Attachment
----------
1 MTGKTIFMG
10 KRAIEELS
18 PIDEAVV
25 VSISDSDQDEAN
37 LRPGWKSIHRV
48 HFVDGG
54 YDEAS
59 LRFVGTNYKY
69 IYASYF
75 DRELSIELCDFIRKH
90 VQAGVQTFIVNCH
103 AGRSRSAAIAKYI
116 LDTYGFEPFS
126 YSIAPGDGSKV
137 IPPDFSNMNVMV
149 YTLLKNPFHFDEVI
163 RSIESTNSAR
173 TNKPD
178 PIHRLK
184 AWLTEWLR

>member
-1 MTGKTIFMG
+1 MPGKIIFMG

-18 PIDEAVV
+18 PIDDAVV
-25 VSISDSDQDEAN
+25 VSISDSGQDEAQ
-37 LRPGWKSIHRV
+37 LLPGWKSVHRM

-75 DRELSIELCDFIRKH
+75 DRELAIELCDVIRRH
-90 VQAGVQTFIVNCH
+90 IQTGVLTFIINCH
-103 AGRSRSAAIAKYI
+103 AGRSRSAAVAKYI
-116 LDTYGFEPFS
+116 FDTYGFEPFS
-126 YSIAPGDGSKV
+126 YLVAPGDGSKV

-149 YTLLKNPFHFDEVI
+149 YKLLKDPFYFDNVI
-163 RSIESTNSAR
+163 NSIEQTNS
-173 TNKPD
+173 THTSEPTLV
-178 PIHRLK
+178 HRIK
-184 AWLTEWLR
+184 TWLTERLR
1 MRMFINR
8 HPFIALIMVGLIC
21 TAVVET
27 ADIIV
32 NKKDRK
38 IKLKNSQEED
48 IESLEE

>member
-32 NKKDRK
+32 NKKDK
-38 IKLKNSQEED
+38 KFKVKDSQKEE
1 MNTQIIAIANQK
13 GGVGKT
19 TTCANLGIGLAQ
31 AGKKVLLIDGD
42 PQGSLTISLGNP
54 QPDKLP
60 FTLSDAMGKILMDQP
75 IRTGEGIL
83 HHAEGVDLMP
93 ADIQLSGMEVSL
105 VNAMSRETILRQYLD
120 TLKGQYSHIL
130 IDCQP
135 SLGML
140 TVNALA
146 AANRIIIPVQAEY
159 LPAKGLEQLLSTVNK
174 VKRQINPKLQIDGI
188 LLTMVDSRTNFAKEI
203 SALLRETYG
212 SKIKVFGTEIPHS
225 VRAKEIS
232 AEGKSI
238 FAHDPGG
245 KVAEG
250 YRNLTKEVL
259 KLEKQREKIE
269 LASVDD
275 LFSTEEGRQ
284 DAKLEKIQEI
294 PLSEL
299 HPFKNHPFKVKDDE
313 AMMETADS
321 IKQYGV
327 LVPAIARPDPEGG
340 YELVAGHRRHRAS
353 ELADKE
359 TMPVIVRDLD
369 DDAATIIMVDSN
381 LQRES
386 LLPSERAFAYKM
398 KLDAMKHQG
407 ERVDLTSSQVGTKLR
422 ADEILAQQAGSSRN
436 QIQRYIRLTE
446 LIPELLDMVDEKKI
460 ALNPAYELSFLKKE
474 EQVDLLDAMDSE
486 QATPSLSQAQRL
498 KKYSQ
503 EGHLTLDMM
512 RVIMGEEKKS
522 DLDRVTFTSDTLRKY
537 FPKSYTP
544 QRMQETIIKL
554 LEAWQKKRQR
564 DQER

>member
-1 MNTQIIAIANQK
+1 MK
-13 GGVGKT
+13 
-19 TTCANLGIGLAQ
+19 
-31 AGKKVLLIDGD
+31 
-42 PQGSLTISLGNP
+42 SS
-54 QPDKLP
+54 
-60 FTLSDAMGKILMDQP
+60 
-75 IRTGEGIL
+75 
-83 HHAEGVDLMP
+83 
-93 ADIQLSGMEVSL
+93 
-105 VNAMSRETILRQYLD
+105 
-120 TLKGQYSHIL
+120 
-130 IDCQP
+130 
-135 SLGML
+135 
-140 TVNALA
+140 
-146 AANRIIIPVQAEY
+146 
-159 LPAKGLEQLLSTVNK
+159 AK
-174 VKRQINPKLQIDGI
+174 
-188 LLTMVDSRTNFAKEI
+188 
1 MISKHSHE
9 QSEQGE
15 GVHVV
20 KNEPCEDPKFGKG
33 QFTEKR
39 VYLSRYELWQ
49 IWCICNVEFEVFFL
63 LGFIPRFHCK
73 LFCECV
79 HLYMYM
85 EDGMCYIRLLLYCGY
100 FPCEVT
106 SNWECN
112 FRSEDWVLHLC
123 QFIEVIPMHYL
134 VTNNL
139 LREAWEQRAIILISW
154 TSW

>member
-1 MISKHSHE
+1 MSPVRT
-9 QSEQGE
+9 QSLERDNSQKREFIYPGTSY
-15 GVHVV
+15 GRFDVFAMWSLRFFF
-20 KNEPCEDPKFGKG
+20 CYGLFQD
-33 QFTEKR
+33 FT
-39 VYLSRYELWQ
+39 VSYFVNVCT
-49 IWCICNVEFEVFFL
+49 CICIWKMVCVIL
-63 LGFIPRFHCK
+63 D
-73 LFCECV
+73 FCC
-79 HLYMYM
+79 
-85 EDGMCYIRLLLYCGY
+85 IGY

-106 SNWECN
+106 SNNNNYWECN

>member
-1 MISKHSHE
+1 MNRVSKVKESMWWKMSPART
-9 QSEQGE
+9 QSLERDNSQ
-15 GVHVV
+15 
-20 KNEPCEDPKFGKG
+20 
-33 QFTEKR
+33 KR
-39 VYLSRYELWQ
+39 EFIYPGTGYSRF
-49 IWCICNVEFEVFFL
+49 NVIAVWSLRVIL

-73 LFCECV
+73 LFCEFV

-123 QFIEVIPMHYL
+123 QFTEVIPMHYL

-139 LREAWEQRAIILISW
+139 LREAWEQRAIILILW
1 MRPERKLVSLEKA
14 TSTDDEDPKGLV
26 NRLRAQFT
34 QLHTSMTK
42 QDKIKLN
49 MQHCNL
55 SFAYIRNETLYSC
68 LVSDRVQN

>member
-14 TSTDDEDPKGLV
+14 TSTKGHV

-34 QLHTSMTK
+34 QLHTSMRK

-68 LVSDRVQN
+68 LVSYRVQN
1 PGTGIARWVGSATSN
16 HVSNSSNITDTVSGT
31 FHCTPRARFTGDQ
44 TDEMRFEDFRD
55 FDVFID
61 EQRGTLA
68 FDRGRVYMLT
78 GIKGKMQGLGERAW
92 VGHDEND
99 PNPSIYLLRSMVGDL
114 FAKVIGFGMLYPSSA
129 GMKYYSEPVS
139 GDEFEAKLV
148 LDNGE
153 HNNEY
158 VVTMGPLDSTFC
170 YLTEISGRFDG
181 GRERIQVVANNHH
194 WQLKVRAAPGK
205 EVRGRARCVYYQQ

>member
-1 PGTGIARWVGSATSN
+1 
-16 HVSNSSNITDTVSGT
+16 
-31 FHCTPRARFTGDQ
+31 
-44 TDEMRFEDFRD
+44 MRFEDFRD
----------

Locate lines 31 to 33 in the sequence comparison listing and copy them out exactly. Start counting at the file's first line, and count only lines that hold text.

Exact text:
+75 DRELAIELCDVIRRH
-90 VQAGVQTFIVNCH
+90 IQTGVLTFIINCH